Newly named Wilton Cardinal Gregory is the Archbishop of Washington, DC.(Photo: DC-wiki-2020, Wikimedia Commons, CC BY-SA 4.0)
In this week’s Beyond the Headlines segment, Environmental Health News Editor Peter Dykstra and Host Jenni Doering talk about the naming of the first African American Cardinal in the U.S., a prelate who has become a climate champion within the Catholic Church. Next, they discuss Superfund sites in Georgia that are threatened by rising seas, intensified rain and other climate impacts, and in the history calendar, it’s 40 years since the Superfund program was signed into law.
DOERING: It's time now for look beyond the headlines with Peter Dykstra. He's an editor with environmental health news. That's EHN.org and DailyClimate.org. And he's on the line from Atlanta, Georgia. Hi, Peter. What do you got for us this week?
DYKSTRA: Well, hi, Jenni and Atlanta, Georgia is where we start because the former Catholic Archbishop of Atlanta Wilton Gregory, then moved to Washington to be Archbishop there, was just raised by the pope to be Wilton, Cardinal Gregory, the first US African American Cardinal. He's also one of the most active and vociferous Cardinals on climate change. And on the Pope's encyclical of 2015. Laudato Si', On Care For Our Common Home, which was all about the environment.
DOERING: Well, Peter, that sounds like good news. And I think you could say that doing nothing about climate change would be a cardinal sin.
DYKSTRA: It would be a cardinal sin, it would be a pretty good pun, congratulations, Jenni, and it would also be the past mode of inaction for the church. Cardinal Gregory has also been very, very active in welcoming LGBTQ Catholics into the church. He led the church's zero tolerance policy in response to sex abuse, which of course has plagued the Catholic Church for the last few decades. And in addition to climate change, he's been very much in line with the Pope's encyclical about using the power and scope of the church to help clean up the earth.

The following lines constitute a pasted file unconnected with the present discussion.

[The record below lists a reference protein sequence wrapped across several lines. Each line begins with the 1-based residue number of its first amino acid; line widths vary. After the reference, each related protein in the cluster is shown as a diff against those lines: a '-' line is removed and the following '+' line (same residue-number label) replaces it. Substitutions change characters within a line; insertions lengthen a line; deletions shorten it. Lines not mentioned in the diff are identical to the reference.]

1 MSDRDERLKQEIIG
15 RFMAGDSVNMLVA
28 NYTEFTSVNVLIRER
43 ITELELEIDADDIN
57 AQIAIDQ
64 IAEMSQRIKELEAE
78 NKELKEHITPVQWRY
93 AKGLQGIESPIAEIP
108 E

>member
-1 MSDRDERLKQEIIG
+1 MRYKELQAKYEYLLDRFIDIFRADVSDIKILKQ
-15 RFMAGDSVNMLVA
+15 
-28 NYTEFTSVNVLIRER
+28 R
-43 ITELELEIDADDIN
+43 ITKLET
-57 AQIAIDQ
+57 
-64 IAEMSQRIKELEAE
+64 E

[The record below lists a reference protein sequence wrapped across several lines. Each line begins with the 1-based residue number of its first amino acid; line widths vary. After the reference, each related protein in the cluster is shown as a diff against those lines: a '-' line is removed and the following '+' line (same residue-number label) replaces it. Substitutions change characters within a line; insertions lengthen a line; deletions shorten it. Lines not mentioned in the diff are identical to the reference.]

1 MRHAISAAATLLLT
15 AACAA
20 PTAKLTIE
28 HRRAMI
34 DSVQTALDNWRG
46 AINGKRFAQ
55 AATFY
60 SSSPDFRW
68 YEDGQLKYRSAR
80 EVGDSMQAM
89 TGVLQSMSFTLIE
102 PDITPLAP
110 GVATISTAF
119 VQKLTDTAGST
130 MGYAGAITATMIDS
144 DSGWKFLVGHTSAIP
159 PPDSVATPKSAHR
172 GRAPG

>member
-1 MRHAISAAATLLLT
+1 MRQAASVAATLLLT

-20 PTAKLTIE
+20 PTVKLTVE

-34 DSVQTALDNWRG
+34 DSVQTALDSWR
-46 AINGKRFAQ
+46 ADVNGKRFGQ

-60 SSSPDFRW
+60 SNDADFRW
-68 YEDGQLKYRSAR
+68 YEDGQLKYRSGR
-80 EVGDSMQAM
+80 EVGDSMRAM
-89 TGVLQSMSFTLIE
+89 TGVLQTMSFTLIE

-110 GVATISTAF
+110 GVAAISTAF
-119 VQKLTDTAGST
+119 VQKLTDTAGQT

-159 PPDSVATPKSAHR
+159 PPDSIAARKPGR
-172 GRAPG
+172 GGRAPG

DOERING: Hey, what else do you have for us this week?
DYKSTRA: Georgia's gonna stay on our minds. Jenni, because of the bigger political issue of the day in the minds of many Americans; are the two senate runoff elections coming up that could decide whether the republicans or democrats control the Senate. There are 16 Superfund sites, they're threatened by extreme weather linked to climate change. Three particular sites, as listed by Inside Climate News are along the coastline, along a beautiful stretch of coastline in Southeast Georgia, near the town of Brunswick. One of them is a former wood treatment site. The second one is a landfill for sewage treatment plants. The third one is a chemical factory. Near that site, bottlenose dolphins have been found to have high levels of toxic chemicals in their tissue. Near the landfill treatment site, there are shellfish found with five times the permissible level of toxic chemicals. They're in need of cleanup, they've been on the Superfund list for quite a while. The other sites in Georgia, none of them by the way, real near Atlanta where I am. But in other parts of the state, there are all manner of toxic facilities, coal ash sites from power plants other factories. Atlanta and Georgia, I'm happy to say at least are not as much of a mess as my ancestral home up in New Jersey.
DOERING: Well, that all sounds like multiple disasters waiting to happen, Peter. So what's in the history calendar this week?
DYKSTRA: December 12 1980, Congress passed the Comprehensive Environmental Response, Cleanup and Liability Act, also known by one of those horrible government acronyms CERCLA. But CERCLA, of course is even better known by its high school yearbook nickname, Superfund. So back to Superfund, there are over 1000 sites across the country that remain on the cleanup list.
DOERING: Well gee, Peter, why are they still on the cleanup list decades later?
DYKSTRA: For the most part, not much has happened at all in the last four years, but you could also argue that not that much has happened in the 40 years since Superfund came into being. Most of the delay is over litigation about whether the government pays for cleanup, whether the industries that polluted pay for the cleanup, or in some cases, industries that bought out the polluted sites pay for the cleanup. Bottom line is that it's literally a mess.
DOERING: Thank you, Peter. Peter Dykstra is an editor with environmental health news. That's EHN.org and DailyClimate.org. Peter we'll talk to you next time.
DYKSTRA: Okay, Jenni, thanks a lot. Talk to you soon.
DOERING: And there's more on these stories at the Living on Earth website. LOE.org.
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